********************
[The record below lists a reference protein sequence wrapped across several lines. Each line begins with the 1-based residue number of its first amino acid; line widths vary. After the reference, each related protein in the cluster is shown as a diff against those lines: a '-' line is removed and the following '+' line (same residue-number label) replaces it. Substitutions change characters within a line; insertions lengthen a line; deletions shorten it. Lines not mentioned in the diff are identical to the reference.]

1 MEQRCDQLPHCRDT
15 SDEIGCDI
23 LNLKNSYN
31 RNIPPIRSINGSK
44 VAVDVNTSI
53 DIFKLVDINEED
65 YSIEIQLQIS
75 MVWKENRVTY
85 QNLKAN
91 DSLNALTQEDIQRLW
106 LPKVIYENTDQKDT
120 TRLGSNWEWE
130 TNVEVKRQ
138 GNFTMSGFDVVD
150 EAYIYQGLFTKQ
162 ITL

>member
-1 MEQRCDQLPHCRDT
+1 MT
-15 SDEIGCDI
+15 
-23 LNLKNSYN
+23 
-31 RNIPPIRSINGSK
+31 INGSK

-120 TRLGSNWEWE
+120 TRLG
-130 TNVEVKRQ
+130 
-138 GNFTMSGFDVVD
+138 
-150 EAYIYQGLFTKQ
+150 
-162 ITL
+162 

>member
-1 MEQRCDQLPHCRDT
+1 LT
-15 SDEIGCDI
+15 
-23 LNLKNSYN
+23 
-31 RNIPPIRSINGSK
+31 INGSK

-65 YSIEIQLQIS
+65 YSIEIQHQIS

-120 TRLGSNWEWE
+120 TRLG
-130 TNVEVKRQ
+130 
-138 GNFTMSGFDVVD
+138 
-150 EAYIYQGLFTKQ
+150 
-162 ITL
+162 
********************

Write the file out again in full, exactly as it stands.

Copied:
[The record below lists a reference protein sequence wrapped across several lines. Each line begins with the 1-based residue number of its first amino acid; line widths vary. After the reference, each related protein in the cluster is shown as a diff against those lines: a '-' line is removed and the following '+' line (same residue-number label) replaces it. Substitutions change characters within a line; insertions lengthen a line; deletions shorten it. Lines not mentioned in the diff are identical to the reference.]

1 MEQRCDQLPHCRDT
15 SDEIGCDI
23 LNLKNSYN
31 RNIPPIRSINGSK
44 VAVDVNTSI
53 DIFKLVDINEED
65 YSIEIQLQIS
75 MVWKENRVTY
85 QNLKAN
91 DSLNALTQEDIQRLW
106 LPKVIYENTDQKDT
120 TRLGSNWEWE
130 TNVEVKRQ
138 GNFTMSGFDVVD
150 EAYIYQGLFTKQ
162 ITL

>member
-1 MEQRCDQLPHCRDT
+1 MT
-15 SDEIGCDI
+15 
-23 LNLKNSYN
+23 
-31 RNIPPIRSINGSK
+31 INGSK

-120 TRLGSNWEWE
+120 TRLG
-130 TNVEVKRQ
+130 
-138 GNFTMSGFDVVD
+138 
-150 EAYIYQGLFTKQ
+150 
-162 ITL
+162 

>member
-1 MEQRCDQLPHCRDT
+1 LT
-15 SDEIGCDI
+15 
-23 LNLKNSYN
+23 
-31 RNIPPIRSINGSK
+31 INGSK

-65 YSIEIQLQIS
+65 YSIEIQHQIS

-120 TRLGSNWEWE
+120 TRLG
-130 TNVEVKRQ
+130 
-138 GNFTMSGFDVVD
+138 
-150 EAYIYQGLFTKQ
+150 
-162 ITL
+162 